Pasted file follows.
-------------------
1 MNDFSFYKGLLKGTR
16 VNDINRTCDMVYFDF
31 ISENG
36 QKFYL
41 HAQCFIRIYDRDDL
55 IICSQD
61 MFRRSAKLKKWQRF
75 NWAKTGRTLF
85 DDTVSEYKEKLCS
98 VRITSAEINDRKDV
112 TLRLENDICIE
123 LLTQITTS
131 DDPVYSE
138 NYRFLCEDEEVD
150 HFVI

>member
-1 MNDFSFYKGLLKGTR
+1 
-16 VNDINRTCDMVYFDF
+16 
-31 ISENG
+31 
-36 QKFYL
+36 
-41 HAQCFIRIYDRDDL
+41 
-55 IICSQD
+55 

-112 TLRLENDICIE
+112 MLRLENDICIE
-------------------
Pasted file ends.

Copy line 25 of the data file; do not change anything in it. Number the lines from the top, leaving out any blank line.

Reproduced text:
-41 HAQCFIRIYDRDDL